A Texas Ranger by William MacLeod Raine
Part I. The Man from the Panhandle
Chapter V. Larry Neill to the Rescue
The snarl gave way slowly to a grim more malign than his open hostility.
"So you've been lost! And now you're found-- come safe back to your loving brother. Ain't that luck for you? Hunted all over Texas till you found him, eh? And it's a powerful big State, too."
She caught sight of something that made her forget all else.
"Have you got water in that canteen?" she asked, her parched eyes staring at it.
"Give it me."
He squatted tailor-fashion on the ground, put the canteen between his knees, and shoved his teeth in a crooked grin.
"I'm dying for a drink"
"You look like a right lively corpse."
"Give it to me."
"Will you take it now or wait till you get it?"
"My throat's baked. I want water," she said hoarsely.
"Most folks want a lot they never get."
She walked toward him with her hand outstretched.
"I tell you I've got to have it."
He laughed evilly. "Water's at a premium right now. Likely there ain't enough here to get us both out of this infernal hole alive. Yes, it's sure at a premium."
He let his eye drift insolently over her and take stock of his prey, in the same feline way of a cat with a mouse, gloating over her distress and the details of her young good looks. His tainted gaze got the faint pure touch of color in her face, the reddish tinge of her wavy brown hair, the desirable sweetness of her rounded maidenhood. If her step dragged, if dusky hollows shadowed her lids, if the native courage had been washed from the hopeless eyes, there was no spring of manliness hid deep within him that rose to refresh her exhaustion. No pity or compunction stirred at her sweet helplessness.
"Do you want my money?" she asked wearily.
"I'll take that to begin with."
She tossed him her purse. "There should be seventy dollars there. May I have a drink now?"
"Not yet, my dear. First you got to come up to me and put your arms round--"
He broke off with a curse, for she was flying toward the little circle of cottonwoods some forty yards away. She had caught a glimpse of the water-hole and was speeding for it.
"Come back here," he called, and in a rage let fly a bullet after her.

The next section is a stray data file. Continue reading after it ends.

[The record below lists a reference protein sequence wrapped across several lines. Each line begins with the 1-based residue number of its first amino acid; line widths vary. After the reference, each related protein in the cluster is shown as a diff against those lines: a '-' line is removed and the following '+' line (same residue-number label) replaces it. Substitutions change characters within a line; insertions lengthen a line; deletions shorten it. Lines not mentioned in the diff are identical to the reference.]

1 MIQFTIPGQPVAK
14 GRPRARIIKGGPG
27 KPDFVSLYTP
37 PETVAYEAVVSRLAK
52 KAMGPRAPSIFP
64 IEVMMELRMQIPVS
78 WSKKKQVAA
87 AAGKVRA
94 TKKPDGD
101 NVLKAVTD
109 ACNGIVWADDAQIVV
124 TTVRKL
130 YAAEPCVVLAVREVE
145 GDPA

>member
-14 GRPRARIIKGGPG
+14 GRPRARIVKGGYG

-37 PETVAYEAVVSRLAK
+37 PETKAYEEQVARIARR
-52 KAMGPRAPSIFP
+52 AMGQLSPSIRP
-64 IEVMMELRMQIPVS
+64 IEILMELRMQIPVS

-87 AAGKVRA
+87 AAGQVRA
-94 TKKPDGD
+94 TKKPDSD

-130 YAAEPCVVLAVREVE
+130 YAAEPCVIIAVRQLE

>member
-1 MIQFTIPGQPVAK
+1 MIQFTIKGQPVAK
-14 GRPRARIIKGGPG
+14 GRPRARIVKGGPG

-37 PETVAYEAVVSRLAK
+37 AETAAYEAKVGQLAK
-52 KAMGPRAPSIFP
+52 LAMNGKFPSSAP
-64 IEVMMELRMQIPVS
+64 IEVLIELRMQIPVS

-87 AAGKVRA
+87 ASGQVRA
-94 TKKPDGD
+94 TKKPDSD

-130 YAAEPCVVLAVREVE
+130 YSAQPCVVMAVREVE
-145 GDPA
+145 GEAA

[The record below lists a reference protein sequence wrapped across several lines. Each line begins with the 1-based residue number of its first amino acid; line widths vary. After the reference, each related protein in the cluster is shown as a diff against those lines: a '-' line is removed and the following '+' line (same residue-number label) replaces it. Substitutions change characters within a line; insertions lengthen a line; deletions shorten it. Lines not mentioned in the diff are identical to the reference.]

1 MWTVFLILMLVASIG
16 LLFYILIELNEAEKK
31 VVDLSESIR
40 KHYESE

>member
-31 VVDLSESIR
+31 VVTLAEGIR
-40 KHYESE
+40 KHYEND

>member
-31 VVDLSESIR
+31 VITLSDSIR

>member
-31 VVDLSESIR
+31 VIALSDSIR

She paid no heed, did not stop till she reached the spring and threw herself down full length to drink, to lave her burnt face, to drink again of the alkali brackish water that trickled down her throat like nectar incomparably delicious.
She was just rising to her feet when Struve hobbled up.
"Don't you think you can play with me, missie. When I give the word you stop in your tracks, and when I say 'Jump!' step lively."
She did not answer. Her head was lifted in a listening attitude, as if to catch some sound that came faintly to her from a distance.
"You're mine, my beauty, to do with as I please, and don't you forget it."
She did not hear him. Her ears were attuned to voices floating to her across the desert. Of course she was beginning to wander in her mind. She knew that. There could be no other human beings in this sea of loneliness. They were alone; just they two, the degenerate ruffian and his victim. Still, it was strange. She certainly had imagined the murmur of people talking. It must be the beginning of delirium.
"Do you hear me?" screamed Struve, striking her on the cheek with his fist. "I'm your master and you're my squaw."
She did not cringe as he had expected, nor did she show fight. Indeed the knowledge of the blow seemed scarcely to have penetrated her mental penumbra. She still had that strange waiting aspect, but her eyes were beginning to light with new-born hope. Something in her manner shook the man's confidence; a dawning fear swept away his bluster. He, too, was now listening intently.
Again the low murmur, beyond a possibility of doubt. Both of them caught it. The girl opened her throat in a loud cry for help. An answering shout came back clear and strong. Struve wheeled and started up the arroyo, bending in and out among the cactus till he disappeared over the brow.
Two horsemen burst into sight, galloping down the steep trail at breakneck speed, flinging down a small avalanche of shale with them. One of them caught sight of the girl, drew up so short that his horse slid to its haunches, and leaped from the saddle in a cloud of dust.
He ran toward her, and she to him, hands out to meet her rescuer.
"Why didn't you come sooner? I've waited so long," she cried pathetically, as his arms went about her.
"You poor lamb! Thank God we're in time!" was all he could say.
Then for the first time in her life she fainted.
The other rider lounged forward, a hat in his hand that he had just picked up close to the fire.
"We seem to have stampeded part of this camping party. I'll just take a run up this hill and see if I can't find the missing section and persuade it to stay a while. I don't reckon you need me hyer, do you?" he grinned, with a glance at Neill and his burden.
"All right. You'll find me here when you get back, Fraser," the other answered.
Larry carried the girl to the water-hole and set her down beside it. He sprinkled her face with water, and presently her lids trembled and fluttered open. She lay there with her head on his arm and looked at him quite without surprise.
"How did you find me?"
"Mainly luck. We followed your trail to where we found the rig. After that it was guessing where the needle was in the haystack It just happened we were cutting across country to water when we heard a shot."
"That must have been when he fired at me," she said.
"My God! Did he shoot at you?"
"Yes. Where is he now?" She shuddered.
"Cutting over the hills with Steve after him."
"My friend, Lieutenant Fraser. He is an officer in the ranger force."
"Oh!" She relapsed into a momentary silence before she said: "He isn't my brother at all. He is a murderer." She gave a sudden little moan of pain as memory pierced her of what he had said. "He bragged to me that he had killed my brother. He meant to kill me, I think."
"Sho! It doesn't matter what the coyote meant. It's all over now. You're with friends."